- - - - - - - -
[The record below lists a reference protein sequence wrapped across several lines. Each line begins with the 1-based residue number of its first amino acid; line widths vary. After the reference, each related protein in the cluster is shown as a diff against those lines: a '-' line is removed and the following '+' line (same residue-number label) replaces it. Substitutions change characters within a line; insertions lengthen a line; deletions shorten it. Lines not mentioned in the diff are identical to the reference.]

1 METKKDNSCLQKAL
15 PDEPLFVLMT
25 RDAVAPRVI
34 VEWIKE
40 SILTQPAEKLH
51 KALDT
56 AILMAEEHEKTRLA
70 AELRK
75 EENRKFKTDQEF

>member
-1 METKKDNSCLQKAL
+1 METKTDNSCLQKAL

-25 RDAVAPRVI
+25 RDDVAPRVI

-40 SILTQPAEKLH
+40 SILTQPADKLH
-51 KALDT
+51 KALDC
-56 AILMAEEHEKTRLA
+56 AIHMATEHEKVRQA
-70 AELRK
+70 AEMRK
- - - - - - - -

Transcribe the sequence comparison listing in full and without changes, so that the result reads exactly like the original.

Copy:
[The record below lists a reference protein sequence wrapped across several lines. Each line begins with the 1-based residue number of its first amino acid; line widths vary. After the reference, each related protein in the cluster is shown as a diff against those lines: a '-' line is removed and the following '+' line (same residue-number label) replaces it. Substitutions change characters within a line; insertions lengthen a line; deletions shorten it. Lines not mentioned in the diff are identical to the reference.]

1 METKKDNSCLQKAL
15 PDEPLFVLMT
25 RDAVAPRVI
34 VEWIKE
40 SILTQPAEKLH
51 KALDT
56 AILMAEEHEKTRLA
70 AELRK
75 EENRKFKTDQEF

>member
-1 METKKDNSCLQKAL
+1 METKTDNSCLQKAL

-25 RDAVAPRVI
+25 RDDVAPRVI

-40 SILTQPAEKLH
+40 SILTQPADKLH
-51 KALDT
+51 KALDC
-56 AILMAEEHEKTRLA
+56 AIHMATEHEKVRQA
-70 AELRK
+70 AEMRK